Investigations of the mechanism of type XI OI, caused by absence of the peptidylprolyl isomerase FKBP65, have been a new focus of our studies. FKBP65 is a collagen-binding ligand. Deficiency of FKBP65 causes progressive deforming OI, with or without congenital contractures. We demonstrated that type I collagen folding kinetics are normal in the absence of FKBP65, but that collagen cross-linking and deposition of collagen into matrix are strongly reduced, resulting in a matrix with sparse and disorganized collagen fibrils. The reduced collagen deposition is caused by near absence of collagen telopeptide hydroxylation in the proband collagen. The hydroxylation of collagen telopeptide lysine is catalyzed by LH2 (lysyl hydroxylase 2), which provided the first indication that FKBP65 is crucial for LH2 activity.

More recently, we extended the phenotype of FKBP10 mutations from OI and OI plus contractures to Kuskokwim syndrome (KS), a congenital contracture disorder. In KS patients, we identified a 3 nt deletion in FKBP10, which deletes a highly conserved residue in the third isomerase domain (1). FKBP65 is destabilized in this condition to 5% residual protein. Hydroxylation of the collagen telopeptide lysine is reduced to 2–10% in KS, suggesting an intermediate reduction of crosslinks. Other contracture syndromes may be caused by FKBP10 defects.

OI type V is caused by a recurrent dominant mutation (c.-14C→T) in IFITM5, which encodes BRIL, a bone-restricted interferon-induced transmembrane protein–like protein most strongly expressed in osteoblasts, which plays a role in mineralization. Patients with type V OI have distinctive clinical manifestations with overactive bone mineralization and mesh-like lamellation on bone histology. Recessive null mutations in SERPINF1, which encodes pigment epithelium–derived factor (PEDF), cause OI type VI, which impairs mineralization. Type VI OI patients have no serum PEDF, elevated alkaline phosphatase (ALPL) as children, and bone histology with broad unmineralized osteoid and fish-scale pattern. The two types of OI appear to be unconnected, caused by different genes, with distinct phenotypes and histology.

However, we identified a patient with severe OI whose phenotype is most like type VI OI. Her osteoblasts displayed minimal secretion of PEDF, but her serum PEDF was normal. SERPINF1 sequences were normal despite bone histomorphometry typical of type VI OI, and elevated childhood serum ALPL. To identify the mutation, exome sequencing on the proband, parents, and an unaffected sibling surprisingly yielded a de novo mutation in IFITM5 in one allele of the proband, causing a p.S40L substitution in the BRIL intracellular domain (4). IFITM5 transcript and BRIL protein level were normal in proband fibroblasts and osteoblasts. SERPINF1 expression and PEDF secretion were decreased in proband osteoblasts. In contrast, osteoblasts from a typical case of type V OI have elevated SERPINF1 expression and PEDF secretion during osteoblast differentiation. Together, the data suggest that BRIL and PEDF have a relationship that connects the genes for types V and VI OI and their roles in bone mineralization.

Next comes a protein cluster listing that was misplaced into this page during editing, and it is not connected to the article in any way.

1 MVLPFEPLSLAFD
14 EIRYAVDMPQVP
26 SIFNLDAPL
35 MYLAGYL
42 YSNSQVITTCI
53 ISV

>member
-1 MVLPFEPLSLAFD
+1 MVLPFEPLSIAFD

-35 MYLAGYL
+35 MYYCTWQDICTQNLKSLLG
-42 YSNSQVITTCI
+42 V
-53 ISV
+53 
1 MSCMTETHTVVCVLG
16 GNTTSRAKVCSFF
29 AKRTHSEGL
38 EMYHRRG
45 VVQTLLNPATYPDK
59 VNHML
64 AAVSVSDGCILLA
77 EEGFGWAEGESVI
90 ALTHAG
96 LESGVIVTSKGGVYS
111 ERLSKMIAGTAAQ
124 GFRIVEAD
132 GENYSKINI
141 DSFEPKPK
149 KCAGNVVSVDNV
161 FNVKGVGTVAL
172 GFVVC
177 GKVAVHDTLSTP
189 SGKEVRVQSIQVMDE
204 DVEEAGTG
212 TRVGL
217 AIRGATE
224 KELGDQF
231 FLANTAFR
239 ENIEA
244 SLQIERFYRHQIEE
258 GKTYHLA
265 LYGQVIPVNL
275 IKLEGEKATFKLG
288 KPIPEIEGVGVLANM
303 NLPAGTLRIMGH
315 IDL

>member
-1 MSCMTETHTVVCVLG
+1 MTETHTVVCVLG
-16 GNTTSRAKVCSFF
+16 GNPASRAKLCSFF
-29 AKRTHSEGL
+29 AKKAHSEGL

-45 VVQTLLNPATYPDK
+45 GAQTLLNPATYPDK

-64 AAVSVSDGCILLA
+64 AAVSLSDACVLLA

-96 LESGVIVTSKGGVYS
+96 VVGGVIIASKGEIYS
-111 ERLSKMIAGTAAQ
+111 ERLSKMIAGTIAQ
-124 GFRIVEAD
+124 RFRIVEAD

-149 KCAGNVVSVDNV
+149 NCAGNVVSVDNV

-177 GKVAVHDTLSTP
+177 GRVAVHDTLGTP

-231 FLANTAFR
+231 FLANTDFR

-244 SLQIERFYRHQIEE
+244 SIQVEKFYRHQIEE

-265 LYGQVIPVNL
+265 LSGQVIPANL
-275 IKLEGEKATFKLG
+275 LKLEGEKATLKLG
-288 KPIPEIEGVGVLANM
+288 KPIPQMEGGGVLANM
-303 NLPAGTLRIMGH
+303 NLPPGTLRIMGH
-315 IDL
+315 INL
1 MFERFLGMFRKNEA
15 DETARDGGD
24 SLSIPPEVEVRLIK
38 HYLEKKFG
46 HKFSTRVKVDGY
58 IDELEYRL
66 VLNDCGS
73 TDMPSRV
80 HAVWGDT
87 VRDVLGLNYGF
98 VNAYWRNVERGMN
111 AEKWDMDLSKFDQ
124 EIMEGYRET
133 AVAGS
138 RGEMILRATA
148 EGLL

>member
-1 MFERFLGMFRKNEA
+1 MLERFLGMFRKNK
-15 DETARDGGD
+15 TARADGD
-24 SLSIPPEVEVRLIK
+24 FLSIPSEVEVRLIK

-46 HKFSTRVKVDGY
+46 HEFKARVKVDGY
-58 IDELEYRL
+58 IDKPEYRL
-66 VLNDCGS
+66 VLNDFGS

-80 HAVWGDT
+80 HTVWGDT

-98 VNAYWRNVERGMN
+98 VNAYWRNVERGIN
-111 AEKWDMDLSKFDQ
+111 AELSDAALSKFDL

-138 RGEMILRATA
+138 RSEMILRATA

A collaboration with Bernd Wollnik led to the identification of WNT1 defects in OI that cause phenotypes ranging from severe bone fragility to early onset osteoporosis. Mutant WNT1 proteins fail to activate canonical LRP-5–mediated β-catenin signaling (LRP-5 stands for low-density lipoprotein receptor–related protein 5).

West African LEPRE1 allele for type VIII OI

Our initial studies of type VIII OI identified a recurring mutation, IVS5+1G→T, in African Americans and West African immigrants to the United States. The mutation was later identified in other individuals of African origin, but not in any other racial group. Homozygotes for the mutation die within months of birth, while compound heterozygotes can survive, but with extremely severe bone disease. We hypothesize that this is a West African founder mutation, which was transported to the Caribbean and the Americas with the Atlantic slave trade. To investigate the molecular anthropology of the mutation, we screened contemporary African Americans from the Middle Atlantic States, as well as contemporary Africans. In three African American cohorts, the carrier incidence was 1/200–300 individuals, typical of a rare disorder and predicting a frequency of homozygous type VIII OI among African Americans of about 1/200,000 births. For West Africans, we collaborated with Charles Rotimi, who shared over 1,200 DNA samples from contemporary Ghanaians and Nigerians. To our surprise, the carrier frequency for this lethal bone dysplasia in West Africa is over 1.5%. The particularly high carrier incidence predicts that the rate of recessive OI in West Africa will equal the rate of dominant OI. In collaboration with Sarah Tishkoff and Timothy Rebbeck, we determined that the mutation was not pan-African, but rather was limited to West Africa. Using haplotype analysis of African American pedigrees and West African triads, we estimate that the mutation first occurred about 600 years ago, prior to the Atlantic slave trade, consistent with our hypothesis.

C-propeptide cleavage site mutations increase bone mineralization.

Type I procollagen is processed to mature collagen by the removal of both N- and C-terminal propeptides. The C-propeptide is cleaved at the Ala-Asp peptide bond between the telopeptide and the C-propeptide of each chain by C-proteinase/BMP-1; cleavage is enhanced by C-proteinase enhancer protein (PCPE-1). Probands with substitutions at the four cleavage site residues have been identified; we are studying two of those probands (3). Surprisingly, the two children have elevated bone density DEXA z-scores, although their fracture history, radiographs, and bone histomorphometry are typical of mild OI. The only abnormality in collagen biochemistry in these children is delayed cleavage of the C-propeptide, which led us to investigate matrix mineralization.